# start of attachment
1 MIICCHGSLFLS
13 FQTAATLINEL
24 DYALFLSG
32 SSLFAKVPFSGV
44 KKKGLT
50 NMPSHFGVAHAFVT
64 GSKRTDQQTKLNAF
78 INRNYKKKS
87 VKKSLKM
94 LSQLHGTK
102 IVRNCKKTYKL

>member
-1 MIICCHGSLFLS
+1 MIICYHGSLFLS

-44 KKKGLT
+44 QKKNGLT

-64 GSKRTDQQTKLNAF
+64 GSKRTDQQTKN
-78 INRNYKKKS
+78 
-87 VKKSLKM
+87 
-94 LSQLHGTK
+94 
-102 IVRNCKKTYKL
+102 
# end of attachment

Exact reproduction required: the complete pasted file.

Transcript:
1 MIICCHGSLFLS
13 FQTAATLINEL
24 DYALFLSG
32 SSLFAKVPFSGV
44 KKKGLT
50 NMPSHFGVAHAFVT
64 GSKRTDQQTKLNAF
78 INRNYKKKS
87 VKKSLKM
94 LSQLHGTK
102 IVRNCKKTYKL

>member
-1 MIICCHGSLFLS
+1 MIICYHGSLFLS

-44 KKKGLT
+44 QKKNGLT

-64 GSKRTDQQTKLNAF
+64 GSKRTDQQTKN
-78 INRNYKKKS
+78 
-87 VKKSLKM
+87 
-94 LSQLHGTK
+94 
-102 IVRNCKKTYKL
+102 